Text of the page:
Health Care Transformation Creates New Job Opportunities in Hospital Workforce


New care models aim to improve care, reduce cost, increase access

Mary Kay Grasmick, 608-274-1820, 575-7516

2015 Workforce report coverMADISON (December 16, 2015) ----Hospitals and health systems are reshaping traditional work roles and creating new positions that did not exist just a few years ago as they transform care delivery models to improve care, reduce cost, and increase access, according to a new report released by the Wisconsin Hospital Association (WHA).

Positions such as patient navigator, care coordinator, health coach and telehealth-trained physicians are now regularly included in hospital recruitment efforts.

“As we redesign health care, we also must redesign the workforce to accommodate new models of care,” according to Steve Rush, RN, Ph.D., WHA vice president of workforce and clinical practice. “Health reform was taking shape in Wisconsin well before the law was passed. While the Affordable Care Act accelerated the rate of change in some areas, such as reimbursement, other factors unrelated to the ACA were having a strong influence on workforce.”

Those factors included shortages of clinical professionals, the rate of staff retirements and caring for patients with complex medical conditions. In addition, Wisconsin is aging more quickly than most other states, which has implications on utilizations and the types of services that are needed locally.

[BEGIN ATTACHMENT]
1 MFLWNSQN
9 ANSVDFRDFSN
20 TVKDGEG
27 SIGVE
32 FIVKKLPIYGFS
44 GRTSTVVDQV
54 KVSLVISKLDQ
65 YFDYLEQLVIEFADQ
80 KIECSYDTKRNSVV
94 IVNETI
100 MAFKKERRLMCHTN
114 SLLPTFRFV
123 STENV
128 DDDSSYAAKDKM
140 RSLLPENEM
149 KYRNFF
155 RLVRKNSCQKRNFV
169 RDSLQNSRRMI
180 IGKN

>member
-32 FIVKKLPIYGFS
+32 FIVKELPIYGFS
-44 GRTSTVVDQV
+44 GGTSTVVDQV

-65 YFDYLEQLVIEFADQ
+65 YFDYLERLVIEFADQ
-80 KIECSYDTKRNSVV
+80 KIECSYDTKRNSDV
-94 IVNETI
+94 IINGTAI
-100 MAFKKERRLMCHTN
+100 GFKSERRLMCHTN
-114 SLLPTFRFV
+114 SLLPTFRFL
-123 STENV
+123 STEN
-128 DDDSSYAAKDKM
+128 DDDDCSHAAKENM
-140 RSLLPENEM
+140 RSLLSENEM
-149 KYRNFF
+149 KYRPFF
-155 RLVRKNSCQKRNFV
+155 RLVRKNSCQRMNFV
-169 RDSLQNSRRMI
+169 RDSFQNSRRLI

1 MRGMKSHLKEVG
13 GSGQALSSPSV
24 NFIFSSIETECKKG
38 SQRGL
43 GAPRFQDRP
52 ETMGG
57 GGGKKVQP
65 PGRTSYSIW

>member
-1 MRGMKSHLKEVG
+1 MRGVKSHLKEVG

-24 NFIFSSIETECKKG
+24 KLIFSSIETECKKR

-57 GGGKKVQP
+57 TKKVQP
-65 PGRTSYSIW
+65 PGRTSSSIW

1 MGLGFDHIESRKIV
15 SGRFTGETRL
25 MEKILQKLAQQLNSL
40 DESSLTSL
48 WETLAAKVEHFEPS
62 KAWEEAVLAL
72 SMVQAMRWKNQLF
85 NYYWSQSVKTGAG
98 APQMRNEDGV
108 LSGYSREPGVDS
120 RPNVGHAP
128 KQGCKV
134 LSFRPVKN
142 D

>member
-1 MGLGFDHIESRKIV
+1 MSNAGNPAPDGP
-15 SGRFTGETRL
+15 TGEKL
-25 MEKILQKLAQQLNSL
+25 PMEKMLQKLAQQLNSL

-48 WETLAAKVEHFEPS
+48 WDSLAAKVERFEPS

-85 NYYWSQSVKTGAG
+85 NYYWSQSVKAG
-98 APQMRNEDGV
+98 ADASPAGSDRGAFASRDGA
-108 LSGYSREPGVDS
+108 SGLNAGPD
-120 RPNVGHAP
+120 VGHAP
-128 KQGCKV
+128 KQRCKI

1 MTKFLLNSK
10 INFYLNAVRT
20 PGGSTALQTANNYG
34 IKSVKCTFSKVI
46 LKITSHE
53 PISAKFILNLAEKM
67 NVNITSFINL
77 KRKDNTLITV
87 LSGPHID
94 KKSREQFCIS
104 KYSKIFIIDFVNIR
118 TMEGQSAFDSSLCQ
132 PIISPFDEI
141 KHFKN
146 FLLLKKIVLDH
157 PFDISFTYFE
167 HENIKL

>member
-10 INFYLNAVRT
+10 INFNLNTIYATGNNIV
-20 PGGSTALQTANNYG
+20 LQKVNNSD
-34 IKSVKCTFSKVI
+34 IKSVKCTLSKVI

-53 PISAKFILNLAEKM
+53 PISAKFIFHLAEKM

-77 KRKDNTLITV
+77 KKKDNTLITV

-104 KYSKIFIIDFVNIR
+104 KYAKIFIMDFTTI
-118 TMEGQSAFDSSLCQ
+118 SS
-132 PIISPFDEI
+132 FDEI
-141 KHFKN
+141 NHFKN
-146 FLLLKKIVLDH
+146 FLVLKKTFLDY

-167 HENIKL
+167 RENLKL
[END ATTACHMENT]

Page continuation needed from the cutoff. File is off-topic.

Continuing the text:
The pace of retirements is expected to accelerate, especially for nurses. More than 40 percent of the registered nurses (RNs) working in Wisconsin are older than 50 and 33 percent are over 55 years of age. Hospitals reported an RN vacancy rate of 4.5 percent, the first time in five years it has increased more than 15 percent in one year.

“Some national forecasting models say the nursing shortage has been largely eliminated,” Rush said.

“However, based on the current age of nurses here, we could see as many as 3,000 nurses retire each year for the next decade. That will have implications on how quickly vacancies can be filled, so we are closely monitoring the number of new grads who enter the market compared to the number of nurses who leave it.”

Other key findings from the report:

  • The highest vacancy rate reported by hospitals was advanced practice nurses (APNs) at 9.7 percent. Nearly 1 in 10 of these positions were reported as vacant in a Wisconsin hospital.
  • The second highest vacancy rate is licensed practical nurses (LPNs) at 8.8 percent in hospitals. This rate is nearly double that of 2013, and for the first time in more than five years, it surpasses the vacancy rate of CNAs.

  • The vacancy rate for certified nursing assistants (CNAs) at 7.1 percent is also higher than most other occupations, and it is increasingly difficult for hospitals to fill these positions. CNAs are entry- level positions that often serve as the first step on a career ladder toward being a registered nurse or other health care professional. The CNA vacancy rate in urban areas is nearly twice as high as in rural settings. This is most likely attributed to the concentration of employers competing to fill entry-level positions in urban areas.

  • Rural hospitals find it is more difficult to fill occupational and physical therapy positions than do their counterparts in urban areas.

In spite of all the staffing challenges intrinsic to providing high-quality, accessible care around the clock, Wisconsin health care continues to be ranked among the best in the nation.

“Wisconsin is well-positioned to thrive in the health care environment that is taking shape, thanks to the dedicated health care professionals who are finding new and innovative ways to leverage their skills individually and with other professionals to improve care, reduce cost and increase access,” according to WHA President/CEO Eric Borgerding.


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